In both books, Samuel I and Samuel II, King David is depicted as a true, but imperfect, example of an ideal king. When David was first introduced, he was a young boy, but quickly proved himself to be a strong leader, as he defeated Goliath, the giant. But as he takes his role as king, and gets older, his judgment and decisions aren’t always smart ones. I believe as a moral and political leader, King David was a good king, despite his sinful nature, and there is a lot to learn from his kingship.
King David’s decisions showed he was a decisive and an effective king. He captured Jerusalem from the Jebusites and took it for his own home. (Samuel II: Chapter 5, 6-7) 6: And the king and his men went to Jerusalem against the Jebusites, the inhabitants of the land, who spoke unto David, saying: ‘Except thou take away the blind and the lame, thou shalt not come in hither’; thinking: ‘David cannot come in hither. ‘ 7: Nevertheless David took the stronghold of Zion; the same is the city of David.
By David going and taking over the city of Jerusalem, it shows how he his a committed leader, and that he wanted to take this city and transform it to the capital of the holy land. In god’s eyes, this must be an extremely powerful act, as David is truly showing his loyalty to Hashem. We can also conclude that by David winning this battle, he must be a strong military leader. Despite some of the eventual imperfections of David, he still defeated his enemies and because of that the nation prospered. One of his great displays of devotion to God would be when he brought the ark from the house of Abinadab to Jerusalem. Samuel II: Chapter 6, 15-16) 15: So David and all the house of Israel brought up the ark of the Lord with shouting, and with the sound of the horn. 16: And it was so, as the ark of the Lord came into the city of David, This showed the people of Jerusalem his devotion to God, and he openly displayed his devotion by bringing it openly. David was aware how the Ark of the Covenant was most sacred and powerful item to his people, so by bringing it to Jerusalem, people would give him more support and recognize him for being a strong religious leader.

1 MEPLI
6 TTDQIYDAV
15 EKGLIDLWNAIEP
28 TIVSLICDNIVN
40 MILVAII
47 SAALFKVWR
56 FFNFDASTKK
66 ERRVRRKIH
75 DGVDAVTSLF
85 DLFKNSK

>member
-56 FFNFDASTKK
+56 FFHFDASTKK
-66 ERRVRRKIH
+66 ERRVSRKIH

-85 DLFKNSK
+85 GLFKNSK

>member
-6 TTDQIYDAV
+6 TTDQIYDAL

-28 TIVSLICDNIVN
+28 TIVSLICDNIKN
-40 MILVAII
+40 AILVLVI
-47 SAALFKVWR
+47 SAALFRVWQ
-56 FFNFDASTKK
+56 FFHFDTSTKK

Even though we study today that this wasn’t the best way for David to prove he is a good religious leader, we still look up to him, as his purpose is what really counts. I believe a lot of us could learn from that, to be more open in our worship and show our devotion publicly to God. I believe David’s heart was in the right place and God knew that, that is why he blessed him in his reign. David wanted to build a house for the Lord, but instead God built a house for him. (Samuel II: Chapter 7, 5-6) 5: Go and tell My servant David: Thus said the Lord: Shalt thou build Me a house for Me to dwell in? : for I have not dwelt in a house since the day that I brought up the children of Israel out of Egypt, even to this day, but have walked in a tent and in a tabernacle. God made a covenant with David in which God promised to make David a great and everlasting dynasty. David showed great devotion to the lord, but fell short of his glory. The lord saw he was whole-heartedly devoted to him and therefore he made an everlasting covenant with David. I believe it was David’s “good intentions” that God did not see David’s his sinful nature, because God doesn’t expect perfection, just devotion.
The fact that David acted in a way that he constantly dedicated himself to God, and tried to do the right thing, is what God saw him for, and we can learn from that because people have a sinful nature sometimes, but God still cares for us. I think it is important to remember David was a human, granted he had responsibilities as a King, but he shouldn’t have been expected to be perfect. Like all humans, he had weaknesses, which got him into trouble. David had several “downfalls” in his reign.
One example of David’s downfalls is when he committed adultery. (Samuel II: 11, 4) 4: And David sent messengers, and took her; and she came in unto him, and he lay with her; for she was purified from her uncleanness; and she returned unto her house. This act is perhaps one of the reasons why people have controversy over David, and if he was a “good” king or not. I believe it can be compared to that of the incident of our president Clinton. David was a human like Clinton and, given they were leaders who represented a nation, were both human.
My point is that pressures are put on those with power and people expect them to be perfect when really they are not that different from us. I’m not saying that what they did was okay, but I’m just trying to understand it more. It was a sin, what they did, but God knew their hearts, and in David’s case the Lord still blessed him. I believe the greatest thing we can observe from King David would be that God called him a king after his own heart. (Samuel I: Chapter 13, 14) But now your kingdom shall not continue.
The Lord has sought for Himself a man after His own heart, and the Lord has commanded him to be commander over His people, because you have not kept what the Lord commanded you The fact that God says this, and understands that David is a man of heart, is the most significant to learn from all of David’s actions. It was the fact that David was willing to confess his wrongdoings and admit his sins, then repent that saved him, and showed God his devotion to him. I admire David’s whole heartedness and I believe that is the most important thing I’ve learned from him.